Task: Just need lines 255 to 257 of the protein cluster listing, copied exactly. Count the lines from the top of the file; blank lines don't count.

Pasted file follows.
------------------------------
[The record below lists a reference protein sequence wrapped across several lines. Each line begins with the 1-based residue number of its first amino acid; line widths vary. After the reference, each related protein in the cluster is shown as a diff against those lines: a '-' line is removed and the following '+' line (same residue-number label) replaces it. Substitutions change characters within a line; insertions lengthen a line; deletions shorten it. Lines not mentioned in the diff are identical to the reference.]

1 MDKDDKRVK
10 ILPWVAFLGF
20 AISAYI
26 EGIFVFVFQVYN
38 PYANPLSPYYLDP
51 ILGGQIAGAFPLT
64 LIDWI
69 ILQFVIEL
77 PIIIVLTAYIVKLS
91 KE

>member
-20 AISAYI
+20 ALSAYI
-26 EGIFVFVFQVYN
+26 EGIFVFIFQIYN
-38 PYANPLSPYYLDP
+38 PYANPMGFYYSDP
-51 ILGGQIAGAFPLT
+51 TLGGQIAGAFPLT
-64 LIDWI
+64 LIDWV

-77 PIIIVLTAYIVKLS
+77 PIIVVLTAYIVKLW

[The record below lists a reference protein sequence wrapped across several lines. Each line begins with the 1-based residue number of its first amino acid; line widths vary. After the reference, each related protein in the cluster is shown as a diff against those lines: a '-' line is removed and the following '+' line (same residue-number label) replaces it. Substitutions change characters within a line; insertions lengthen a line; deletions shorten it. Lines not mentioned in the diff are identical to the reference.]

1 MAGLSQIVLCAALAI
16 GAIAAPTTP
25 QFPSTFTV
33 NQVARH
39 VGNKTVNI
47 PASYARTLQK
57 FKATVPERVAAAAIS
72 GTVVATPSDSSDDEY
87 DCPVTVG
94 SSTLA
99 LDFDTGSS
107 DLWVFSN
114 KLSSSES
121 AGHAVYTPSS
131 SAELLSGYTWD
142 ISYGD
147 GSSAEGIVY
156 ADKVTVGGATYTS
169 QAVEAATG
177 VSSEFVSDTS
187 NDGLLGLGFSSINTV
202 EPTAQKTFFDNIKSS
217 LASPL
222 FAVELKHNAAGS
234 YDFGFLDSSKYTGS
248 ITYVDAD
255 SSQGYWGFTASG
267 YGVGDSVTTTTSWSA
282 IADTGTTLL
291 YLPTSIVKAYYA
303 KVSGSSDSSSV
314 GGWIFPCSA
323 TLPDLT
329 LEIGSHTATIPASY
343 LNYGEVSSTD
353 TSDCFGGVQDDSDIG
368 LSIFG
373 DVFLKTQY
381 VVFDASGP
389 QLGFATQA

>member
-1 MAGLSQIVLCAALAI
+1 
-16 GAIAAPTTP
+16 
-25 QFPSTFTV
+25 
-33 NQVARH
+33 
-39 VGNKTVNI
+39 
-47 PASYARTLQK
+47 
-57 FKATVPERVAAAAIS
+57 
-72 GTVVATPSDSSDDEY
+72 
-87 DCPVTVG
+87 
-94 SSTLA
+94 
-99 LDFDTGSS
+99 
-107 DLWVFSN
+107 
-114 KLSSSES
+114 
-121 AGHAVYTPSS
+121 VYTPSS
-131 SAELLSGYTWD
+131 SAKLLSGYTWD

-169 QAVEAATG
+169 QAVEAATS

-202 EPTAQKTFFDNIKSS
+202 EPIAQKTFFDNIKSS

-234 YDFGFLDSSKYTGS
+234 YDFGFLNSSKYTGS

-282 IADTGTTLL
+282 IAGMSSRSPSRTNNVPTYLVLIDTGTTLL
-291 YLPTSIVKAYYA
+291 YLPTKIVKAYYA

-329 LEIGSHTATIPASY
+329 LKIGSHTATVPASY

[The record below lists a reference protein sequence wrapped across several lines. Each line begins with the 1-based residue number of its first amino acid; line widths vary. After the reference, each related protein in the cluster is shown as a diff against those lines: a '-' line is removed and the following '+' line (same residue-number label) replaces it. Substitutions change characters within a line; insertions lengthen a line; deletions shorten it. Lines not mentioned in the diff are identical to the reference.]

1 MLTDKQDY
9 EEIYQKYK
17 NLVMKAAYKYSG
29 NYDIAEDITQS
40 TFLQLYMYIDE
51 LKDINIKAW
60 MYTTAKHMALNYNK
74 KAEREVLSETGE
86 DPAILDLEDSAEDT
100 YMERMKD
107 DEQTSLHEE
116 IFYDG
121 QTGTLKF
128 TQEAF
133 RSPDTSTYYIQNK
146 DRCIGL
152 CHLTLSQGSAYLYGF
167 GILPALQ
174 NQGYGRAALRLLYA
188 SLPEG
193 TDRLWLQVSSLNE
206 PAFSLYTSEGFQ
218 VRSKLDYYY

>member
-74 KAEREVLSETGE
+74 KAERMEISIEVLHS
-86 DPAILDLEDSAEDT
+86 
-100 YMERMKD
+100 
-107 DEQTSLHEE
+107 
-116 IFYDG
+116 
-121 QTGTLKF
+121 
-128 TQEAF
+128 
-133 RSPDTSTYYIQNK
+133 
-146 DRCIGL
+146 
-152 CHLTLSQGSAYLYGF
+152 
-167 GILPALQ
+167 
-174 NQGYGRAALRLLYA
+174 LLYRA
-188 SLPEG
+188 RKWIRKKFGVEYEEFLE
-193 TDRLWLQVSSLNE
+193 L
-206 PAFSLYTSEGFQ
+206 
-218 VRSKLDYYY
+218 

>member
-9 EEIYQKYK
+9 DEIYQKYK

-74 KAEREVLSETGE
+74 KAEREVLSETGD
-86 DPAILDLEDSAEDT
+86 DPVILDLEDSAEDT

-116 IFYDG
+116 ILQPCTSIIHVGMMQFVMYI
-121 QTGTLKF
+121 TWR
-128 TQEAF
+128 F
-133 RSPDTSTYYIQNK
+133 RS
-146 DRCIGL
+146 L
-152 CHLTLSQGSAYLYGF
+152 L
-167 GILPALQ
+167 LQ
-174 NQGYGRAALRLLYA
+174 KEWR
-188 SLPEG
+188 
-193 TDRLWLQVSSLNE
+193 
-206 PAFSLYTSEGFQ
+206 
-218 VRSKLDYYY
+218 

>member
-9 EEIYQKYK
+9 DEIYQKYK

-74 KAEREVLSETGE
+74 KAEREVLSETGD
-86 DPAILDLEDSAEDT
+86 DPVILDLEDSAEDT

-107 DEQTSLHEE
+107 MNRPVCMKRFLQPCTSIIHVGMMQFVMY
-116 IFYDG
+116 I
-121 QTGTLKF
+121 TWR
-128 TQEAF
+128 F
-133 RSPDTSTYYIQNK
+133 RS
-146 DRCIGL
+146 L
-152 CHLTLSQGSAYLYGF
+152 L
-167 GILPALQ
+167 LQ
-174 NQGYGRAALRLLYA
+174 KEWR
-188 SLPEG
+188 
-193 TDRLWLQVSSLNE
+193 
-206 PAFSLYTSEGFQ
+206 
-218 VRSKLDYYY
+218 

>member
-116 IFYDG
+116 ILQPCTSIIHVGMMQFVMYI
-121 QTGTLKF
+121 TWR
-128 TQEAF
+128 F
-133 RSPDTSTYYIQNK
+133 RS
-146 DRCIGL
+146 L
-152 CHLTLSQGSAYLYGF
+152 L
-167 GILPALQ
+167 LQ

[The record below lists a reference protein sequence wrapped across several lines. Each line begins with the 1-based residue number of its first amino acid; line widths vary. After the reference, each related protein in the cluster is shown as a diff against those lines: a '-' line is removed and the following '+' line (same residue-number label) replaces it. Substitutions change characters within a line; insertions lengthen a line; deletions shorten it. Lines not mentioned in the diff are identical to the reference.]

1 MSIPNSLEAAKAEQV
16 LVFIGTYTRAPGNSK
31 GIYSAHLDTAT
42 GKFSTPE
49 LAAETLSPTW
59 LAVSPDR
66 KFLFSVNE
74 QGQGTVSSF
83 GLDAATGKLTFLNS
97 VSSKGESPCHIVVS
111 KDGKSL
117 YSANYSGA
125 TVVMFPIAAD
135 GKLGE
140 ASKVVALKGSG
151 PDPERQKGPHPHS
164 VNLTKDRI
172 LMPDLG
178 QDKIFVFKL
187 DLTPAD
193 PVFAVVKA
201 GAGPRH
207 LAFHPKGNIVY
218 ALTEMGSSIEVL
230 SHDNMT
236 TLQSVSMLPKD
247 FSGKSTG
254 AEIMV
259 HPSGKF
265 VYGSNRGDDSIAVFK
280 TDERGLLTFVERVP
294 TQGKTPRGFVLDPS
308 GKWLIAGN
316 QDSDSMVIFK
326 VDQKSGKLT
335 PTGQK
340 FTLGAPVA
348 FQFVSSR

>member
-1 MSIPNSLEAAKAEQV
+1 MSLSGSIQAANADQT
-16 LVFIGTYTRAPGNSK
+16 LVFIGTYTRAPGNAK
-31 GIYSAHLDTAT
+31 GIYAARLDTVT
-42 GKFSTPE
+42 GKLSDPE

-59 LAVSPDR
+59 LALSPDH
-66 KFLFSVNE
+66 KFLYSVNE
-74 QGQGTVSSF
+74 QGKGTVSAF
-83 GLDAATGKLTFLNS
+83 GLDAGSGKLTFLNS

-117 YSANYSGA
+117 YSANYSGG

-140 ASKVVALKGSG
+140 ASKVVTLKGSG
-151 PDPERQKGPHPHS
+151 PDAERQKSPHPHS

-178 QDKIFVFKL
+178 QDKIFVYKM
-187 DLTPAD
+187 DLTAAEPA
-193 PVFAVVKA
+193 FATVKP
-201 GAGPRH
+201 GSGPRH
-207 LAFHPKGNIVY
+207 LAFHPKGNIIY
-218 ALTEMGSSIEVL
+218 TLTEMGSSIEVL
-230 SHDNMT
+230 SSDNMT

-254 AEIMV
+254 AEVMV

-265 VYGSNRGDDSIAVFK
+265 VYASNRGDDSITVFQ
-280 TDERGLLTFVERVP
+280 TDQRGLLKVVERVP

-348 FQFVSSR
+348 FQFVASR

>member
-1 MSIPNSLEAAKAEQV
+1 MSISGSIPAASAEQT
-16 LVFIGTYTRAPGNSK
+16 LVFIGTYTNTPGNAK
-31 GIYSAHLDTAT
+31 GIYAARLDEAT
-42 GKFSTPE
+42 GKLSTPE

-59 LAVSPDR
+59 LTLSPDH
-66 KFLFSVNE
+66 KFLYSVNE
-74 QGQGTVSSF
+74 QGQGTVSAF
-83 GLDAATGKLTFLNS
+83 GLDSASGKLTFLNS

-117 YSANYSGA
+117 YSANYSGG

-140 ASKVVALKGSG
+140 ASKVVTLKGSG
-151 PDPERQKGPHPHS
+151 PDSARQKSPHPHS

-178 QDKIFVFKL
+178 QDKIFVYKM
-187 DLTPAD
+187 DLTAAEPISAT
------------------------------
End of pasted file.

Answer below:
97 VSSKGESPCHIVVS
111 KDGKSL
117 YSANYSGA